“Choose Your Zone” Adventure

I communicate with growers nearly every day. Regardless of experience, there is one little detail that many of us seem to not fully understand. Zones. What the heck are zones and why do many of us identify so strongly with them?

The USDA Plant Hardiness Zone map was created as a way to help answer the age-old question, “Will this plant survive winter in my garden?” It is purely a metric to discuss the cold tolerance of plants, and nothing more. We can forget about the zone concept when discussing summer annuals as we don’t expect them to survive winter in the first place.

Zones tell us nothing about summer highs. Nothing about last or first frost dates. Nothing about precipitation, humidity, soil composition, daylength or any of the dozens of other variables that affect plant growth. They simply indicate the lowest winter temperature usually experienced in a geographic area. Plants are also categorized using these temperature ranges to make plant selection more successful in your individual growing zone.

As an example, let’s look at Zone 7. Rhode Island, North Carolina, Texas, Washington State, and Alaska all have portions that would be considered Zone 7. The frost dates, summer heat, precipitation, and daylengths vary greatly in these locations, but the one thing they have in common is that they generally drop to the defined range of 0-10F at least once in winter time. This is truly where the similarity ends.

The zone concept is very useful at pre-selecting plants that have a good chance of winter survival in your area. Cold temperatures and freezing kill plants more readily than summer conditions, so the first thing to consider in plant selection is winter survival. Of course heat and many other factors will determine a plant’s ultimate success, but we haven’t come up with a tidy system to classify summer conditions. Some have tried, but these concepts have never caught on.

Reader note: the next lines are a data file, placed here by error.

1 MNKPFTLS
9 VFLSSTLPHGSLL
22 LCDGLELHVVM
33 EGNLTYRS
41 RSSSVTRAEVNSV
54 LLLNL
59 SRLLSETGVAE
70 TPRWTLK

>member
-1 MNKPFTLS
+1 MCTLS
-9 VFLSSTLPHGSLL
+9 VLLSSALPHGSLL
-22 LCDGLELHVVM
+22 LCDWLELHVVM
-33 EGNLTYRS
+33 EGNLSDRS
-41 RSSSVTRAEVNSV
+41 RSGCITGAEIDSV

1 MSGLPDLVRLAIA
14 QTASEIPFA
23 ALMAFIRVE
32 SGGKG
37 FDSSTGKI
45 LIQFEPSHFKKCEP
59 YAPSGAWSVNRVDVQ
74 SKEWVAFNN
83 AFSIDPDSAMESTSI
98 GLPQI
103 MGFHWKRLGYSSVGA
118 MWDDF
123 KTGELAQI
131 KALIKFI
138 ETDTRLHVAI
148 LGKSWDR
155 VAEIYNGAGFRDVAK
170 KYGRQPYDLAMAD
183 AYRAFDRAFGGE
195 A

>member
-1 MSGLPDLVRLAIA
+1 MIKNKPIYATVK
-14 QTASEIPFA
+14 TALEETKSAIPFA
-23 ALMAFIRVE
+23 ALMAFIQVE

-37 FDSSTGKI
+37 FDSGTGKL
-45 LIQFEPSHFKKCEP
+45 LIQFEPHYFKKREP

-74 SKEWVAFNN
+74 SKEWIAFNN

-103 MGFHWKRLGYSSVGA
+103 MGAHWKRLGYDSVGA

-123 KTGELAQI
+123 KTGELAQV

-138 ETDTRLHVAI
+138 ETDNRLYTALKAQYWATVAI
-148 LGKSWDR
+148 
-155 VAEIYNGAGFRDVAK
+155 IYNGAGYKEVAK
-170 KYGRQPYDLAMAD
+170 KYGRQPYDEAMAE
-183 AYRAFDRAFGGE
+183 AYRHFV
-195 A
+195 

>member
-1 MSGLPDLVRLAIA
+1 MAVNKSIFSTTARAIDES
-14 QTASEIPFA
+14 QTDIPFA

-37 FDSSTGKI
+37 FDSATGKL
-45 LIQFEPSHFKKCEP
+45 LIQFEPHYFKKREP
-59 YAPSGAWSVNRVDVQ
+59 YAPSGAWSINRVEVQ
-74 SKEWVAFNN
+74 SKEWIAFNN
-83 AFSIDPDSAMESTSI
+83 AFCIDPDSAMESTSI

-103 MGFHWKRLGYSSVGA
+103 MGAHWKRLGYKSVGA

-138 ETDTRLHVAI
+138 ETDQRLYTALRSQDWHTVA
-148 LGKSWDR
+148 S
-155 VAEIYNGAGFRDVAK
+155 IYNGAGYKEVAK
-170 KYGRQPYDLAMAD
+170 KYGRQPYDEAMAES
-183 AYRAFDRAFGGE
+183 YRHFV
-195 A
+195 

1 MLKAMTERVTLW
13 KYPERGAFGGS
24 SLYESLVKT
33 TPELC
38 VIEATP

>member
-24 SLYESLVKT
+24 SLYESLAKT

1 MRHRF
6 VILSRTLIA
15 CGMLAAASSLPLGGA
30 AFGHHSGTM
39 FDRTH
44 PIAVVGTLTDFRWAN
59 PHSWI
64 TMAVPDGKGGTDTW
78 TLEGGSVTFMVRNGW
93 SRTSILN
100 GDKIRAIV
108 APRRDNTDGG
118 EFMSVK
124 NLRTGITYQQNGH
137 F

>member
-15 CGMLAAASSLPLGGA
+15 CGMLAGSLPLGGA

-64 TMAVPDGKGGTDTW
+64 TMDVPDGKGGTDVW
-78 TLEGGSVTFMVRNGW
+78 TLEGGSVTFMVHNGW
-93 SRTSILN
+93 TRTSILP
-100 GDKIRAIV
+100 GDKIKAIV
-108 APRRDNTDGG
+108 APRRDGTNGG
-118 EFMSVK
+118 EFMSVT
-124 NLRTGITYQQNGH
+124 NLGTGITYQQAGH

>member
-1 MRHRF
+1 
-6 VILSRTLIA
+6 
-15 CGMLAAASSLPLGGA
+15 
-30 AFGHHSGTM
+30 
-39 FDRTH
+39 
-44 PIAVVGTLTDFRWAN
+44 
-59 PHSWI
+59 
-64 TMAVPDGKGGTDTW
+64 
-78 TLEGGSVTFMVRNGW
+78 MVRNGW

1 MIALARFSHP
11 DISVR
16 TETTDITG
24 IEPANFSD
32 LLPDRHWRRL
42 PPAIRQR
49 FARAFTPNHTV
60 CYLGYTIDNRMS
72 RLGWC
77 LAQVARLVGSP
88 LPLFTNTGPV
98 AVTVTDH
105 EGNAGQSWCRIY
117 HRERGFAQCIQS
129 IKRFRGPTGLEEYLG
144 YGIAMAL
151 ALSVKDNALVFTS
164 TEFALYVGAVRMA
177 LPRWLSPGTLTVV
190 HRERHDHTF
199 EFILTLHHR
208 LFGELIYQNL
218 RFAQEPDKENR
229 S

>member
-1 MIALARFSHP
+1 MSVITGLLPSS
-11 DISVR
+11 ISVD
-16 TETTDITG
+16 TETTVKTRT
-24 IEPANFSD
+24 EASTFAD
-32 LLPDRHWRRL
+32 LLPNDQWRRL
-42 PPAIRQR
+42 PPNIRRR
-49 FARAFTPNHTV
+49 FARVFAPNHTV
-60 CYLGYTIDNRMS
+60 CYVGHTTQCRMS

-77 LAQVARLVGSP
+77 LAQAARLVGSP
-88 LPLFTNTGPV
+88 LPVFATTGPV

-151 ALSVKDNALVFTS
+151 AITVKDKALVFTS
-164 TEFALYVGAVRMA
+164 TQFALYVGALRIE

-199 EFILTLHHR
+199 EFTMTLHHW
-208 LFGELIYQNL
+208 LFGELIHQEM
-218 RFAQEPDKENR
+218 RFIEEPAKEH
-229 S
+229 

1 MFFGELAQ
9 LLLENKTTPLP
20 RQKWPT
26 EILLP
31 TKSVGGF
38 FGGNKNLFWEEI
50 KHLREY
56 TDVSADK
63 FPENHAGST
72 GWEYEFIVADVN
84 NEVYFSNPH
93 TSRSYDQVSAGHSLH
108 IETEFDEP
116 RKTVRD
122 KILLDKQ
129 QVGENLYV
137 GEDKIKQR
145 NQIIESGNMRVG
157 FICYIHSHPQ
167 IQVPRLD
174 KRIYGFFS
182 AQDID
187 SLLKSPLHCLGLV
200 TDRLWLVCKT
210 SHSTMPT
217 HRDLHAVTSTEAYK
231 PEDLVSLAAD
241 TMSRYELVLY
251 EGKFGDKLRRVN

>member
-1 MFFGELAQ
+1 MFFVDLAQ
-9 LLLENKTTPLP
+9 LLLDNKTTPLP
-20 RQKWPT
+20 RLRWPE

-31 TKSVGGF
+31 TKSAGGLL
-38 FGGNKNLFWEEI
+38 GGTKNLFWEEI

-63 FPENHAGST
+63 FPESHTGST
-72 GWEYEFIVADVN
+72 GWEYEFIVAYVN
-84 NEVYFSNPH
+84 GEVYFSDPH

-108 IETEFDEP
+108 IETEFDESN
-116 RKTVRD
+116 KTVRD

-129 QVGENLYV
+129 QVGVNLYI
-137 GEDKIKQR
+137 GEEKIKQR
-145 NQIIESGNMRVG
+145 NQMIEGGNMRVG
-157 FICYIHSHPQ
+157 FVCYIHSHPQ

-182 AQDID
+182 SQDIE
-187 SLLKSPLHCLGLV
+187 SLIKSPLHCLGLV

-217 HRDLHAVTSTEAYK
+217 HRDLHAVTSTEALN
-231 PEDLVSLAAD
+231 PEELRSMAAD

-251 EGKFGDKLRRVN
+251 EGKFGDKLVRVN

Two other factors make the zone system less useful than you may have previously thought. Things are changing. Many of us are seeing warmer and warmer winters. Of course we are also seeing an increase in drought, heat waves, extreme rains, fires, etc., but let’s stay on topic. We are discussing only winter lows, and they are going up in many places. The USDA zone map is updated every 10 years, and was last updated in 2012. Things have changed dramatically in the last decade. Even in the past 7 years on our farm in Vermont we have seen a noticeable change. Negative thirty five was common in our first four winters, planting us firmly in our traditional Zone 3. But lately we’re just not getting as cold. Ten below (F) was our lowest temperature last winter, meaning Zone 6 plants would probably have survived just fine. You can’t bank on that, but these warming trends may open up new opportunities for you to try things you assumed would never live.

The other secret is that plant producers don’t always know the true hardiness of what they’re selling. It takes years of trials in dozens of locations to learn how far you can push the boundaries of each and every variety, and often enough the zone assigned to a plant is simply a good guess based on what has traditionally been grown in an area. Don’t let that plant tag stop you from giving something new a try.

Keeping your own records is invaluable. Consider keeping a journal, not only of your observed weather in your specific location, but also what plants may have survived even when they weren’t expected to do so. You may discover that you have been limiting yourself unnecessarily, and in fact you may have changed zones without even leaving home.

Bailey Hale

Ardelia Farm & Co.

Contact him at [email protected]